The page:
KDE releases Plasma 5.6

Also in today's open source roundup: Google will kill its Chrome app launcher for Windows, OS X, and Linux. And Android gets a patch for a critical Linux kernel bug

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Google will kill its Chrome app launcher for Windows, OS X and Linux

Google's Chrome browser has gobbled up a significant amount of market share in Windows, OS X and Linux. Despite that success the company has decided to kill its Chrome app launcher for all three platforms in July.

Emil Protalinski reports for VentureBeat:

Google today announced plans to kill off the Chrome app launcher for Windows, Mac, and Linux in July. The tool, which lets users launch Chrome apps even if the browser is not running, will continue to live on in Chrome OS.

As you might suspect, the Chrome app launcher was originally ported from Chrome OS. Google first started experimenting with bringing the app launcher to its desktop browser in May 2013. The Chrome app launcher debuted on Windows in July 2013, followed by OS X in December 2013, and finally Linux in July 2014.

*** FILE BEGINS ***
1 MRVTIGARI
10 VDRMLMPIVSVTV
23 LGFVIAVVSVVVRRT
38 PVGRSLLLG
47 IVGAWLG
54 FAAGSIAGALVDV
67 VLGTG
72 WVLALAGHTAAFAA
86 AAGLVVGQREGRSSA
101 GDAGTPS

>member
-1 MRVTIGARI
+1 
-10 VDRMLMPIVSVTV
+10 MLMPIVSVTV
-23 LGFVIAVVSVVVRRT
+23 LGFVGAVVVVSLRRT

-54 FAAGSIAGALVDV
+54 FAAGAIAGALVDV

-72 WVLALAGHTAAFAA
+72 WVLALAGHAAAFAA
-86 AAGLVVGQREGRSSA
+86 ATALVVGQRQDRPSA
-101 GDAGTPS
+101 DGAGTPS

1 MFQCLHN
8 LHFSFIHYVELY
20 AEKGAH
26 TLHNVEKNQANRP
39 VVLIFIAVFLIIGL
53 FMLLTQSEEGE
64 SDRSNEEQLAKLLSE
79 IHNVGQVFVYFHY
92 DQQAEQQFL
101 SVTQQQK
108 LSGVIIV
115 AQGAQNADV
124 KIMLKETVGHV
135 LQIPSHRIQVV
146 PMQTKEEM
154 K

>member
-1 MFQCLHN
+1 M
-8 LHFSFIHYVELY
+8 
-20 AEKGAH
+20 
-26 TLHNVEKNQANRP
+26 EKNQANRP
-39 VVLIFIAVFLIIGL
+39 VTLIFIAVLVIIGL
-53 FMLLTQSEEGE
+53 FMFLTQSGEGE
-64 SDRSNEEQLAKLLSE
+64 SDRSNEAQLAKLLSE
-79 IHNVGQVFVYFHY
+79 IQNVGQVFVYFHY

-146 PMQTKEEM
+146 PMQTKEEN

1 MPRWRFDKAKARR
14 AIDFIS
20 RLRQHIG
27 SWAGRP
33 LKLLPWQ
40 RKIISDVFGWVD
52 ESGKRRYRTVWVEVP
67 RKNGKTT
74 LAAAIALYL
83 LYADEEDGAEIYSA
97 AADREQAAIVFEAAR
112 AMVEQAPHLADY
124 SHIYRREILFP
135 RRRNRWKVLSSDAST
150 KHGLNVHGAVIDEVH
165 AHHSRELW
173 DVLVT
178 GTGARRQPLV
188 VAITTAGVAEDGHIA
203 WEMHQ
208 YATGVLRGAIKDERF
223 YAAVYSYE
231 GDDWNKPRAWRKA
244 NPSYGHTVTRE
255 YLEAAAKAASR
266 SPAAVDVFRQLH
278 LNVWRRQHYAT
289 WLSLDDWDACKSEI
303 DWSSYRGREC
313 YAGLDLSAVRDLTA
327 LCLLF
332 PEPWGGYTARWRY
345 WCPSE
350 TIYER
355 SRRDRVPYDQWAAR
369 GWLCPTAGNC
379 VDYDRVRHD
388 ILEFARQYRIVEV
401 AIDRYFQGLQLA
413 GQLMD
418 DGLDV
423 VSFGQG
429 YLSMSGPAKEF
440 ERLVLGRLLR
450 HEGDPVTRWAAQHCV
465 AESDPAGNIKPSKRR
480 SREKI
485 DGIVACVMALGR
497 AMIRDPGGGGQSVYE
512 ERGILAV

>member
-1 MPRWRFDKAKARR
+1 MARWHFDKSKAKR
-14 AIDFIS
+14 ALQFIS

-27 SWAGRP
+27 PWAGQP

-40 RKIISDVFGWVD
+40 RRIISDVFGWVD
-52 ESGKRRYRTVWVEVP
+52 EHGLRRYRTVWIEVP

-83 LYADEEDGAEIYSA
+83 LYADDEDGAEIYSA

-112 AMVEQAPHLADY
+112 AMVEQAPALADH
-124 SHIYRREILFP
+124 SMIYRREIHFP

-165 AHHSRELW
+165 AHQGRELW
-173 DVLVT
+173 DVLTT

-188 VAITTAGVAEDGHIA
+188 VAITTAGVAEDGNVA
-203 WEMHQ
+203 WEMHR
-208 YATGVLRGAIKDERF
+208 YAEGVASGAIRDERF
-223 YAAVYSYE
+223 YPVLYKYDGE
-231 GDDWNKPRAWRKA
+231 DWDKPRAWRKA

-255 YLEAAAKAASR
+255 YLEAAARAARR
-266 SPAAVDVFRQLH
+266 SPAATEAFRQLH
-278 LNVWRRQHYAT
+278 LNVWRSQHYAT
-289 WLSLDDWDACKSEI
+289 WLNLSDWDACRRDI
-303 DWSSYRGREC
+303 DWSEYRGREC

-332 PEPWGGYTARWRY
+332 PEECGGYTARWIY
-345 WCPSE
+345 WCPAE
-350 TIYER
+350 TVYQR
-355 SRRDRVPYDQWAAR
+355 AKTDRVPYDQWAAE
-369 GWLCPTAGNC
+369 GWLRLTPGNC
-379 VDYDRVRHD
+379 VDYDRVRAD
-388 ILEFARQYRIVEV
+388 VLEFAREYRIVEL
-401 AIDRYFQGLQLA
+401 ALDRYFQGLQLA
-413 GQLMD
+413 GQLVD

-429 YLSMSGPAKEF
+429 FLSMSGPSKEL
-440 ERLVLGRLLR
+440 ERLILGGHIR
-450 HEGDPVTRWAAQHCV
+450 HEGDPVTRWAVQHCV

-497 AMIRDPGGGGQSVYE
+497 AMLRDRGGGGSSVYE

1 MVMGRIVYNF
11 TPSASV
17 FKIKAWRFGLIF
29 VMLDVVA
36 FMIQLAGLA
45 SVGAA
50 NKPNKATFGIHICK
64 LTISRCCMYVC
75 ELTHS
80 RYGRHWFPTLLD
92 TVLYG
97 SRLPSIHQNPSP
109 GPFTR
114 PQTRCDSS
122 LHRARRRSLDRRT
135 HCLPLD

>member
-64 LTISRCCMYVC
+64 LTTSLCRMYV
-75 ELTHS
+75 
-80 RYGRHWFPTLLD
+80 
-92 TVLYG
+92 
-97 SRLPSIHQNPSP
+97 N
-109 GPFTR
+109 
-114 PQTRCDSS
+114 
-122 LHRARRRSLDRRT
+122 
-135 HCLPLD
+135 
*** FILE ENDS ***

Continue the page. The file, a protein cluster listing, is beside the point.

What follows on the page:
But the functionality is about to disappear. In a few weeks, when a user installs their first Chrome app, the browser will no longer enable the launcher by default. If you already have the Chrome app launcher, you will receive a notification explaining that it is going away. In July, existing instances of the launcher will be completely removed for all desktop users.

So why is Google removing the Chrome app launcher from Chrome? Well, it turns out Google has finally figured out what everyone all already knew: "we've found that users on Windows, Mac, and Linux prefer to launch their apps from within Chrome."

More at VentureBeat

Android gets a patch for a Linux kernel bug

Speaking of Google, the company has also released a bug fix for Android that fixes a critical Linux kernel bug.

Darren Pauli reports for The Register:

Google has shipped an out-of-band patch for Android shuttering a bug that is under active exploitation to root devices.

The vulnerability (CVE–2015–1805) affects all Android devices running Linux kernel versions below 3.18 -- we're talking millions of gadgets and handhelds, here.

The vulnerability is a privilege elevation that lets apps execute arbitrary code in the kernel, allowing normal software to commandeer the hardware and install spyware, malware or legit custom firmware.

Affected users will need to re-flash their Android operating system to apply the fix. That can only be done with the help of manufacturers and carriers, which are lousy at distributing security patches in a hurry. Nexus phones and tablets can receive their updates direct from Google, though.

More at The Register

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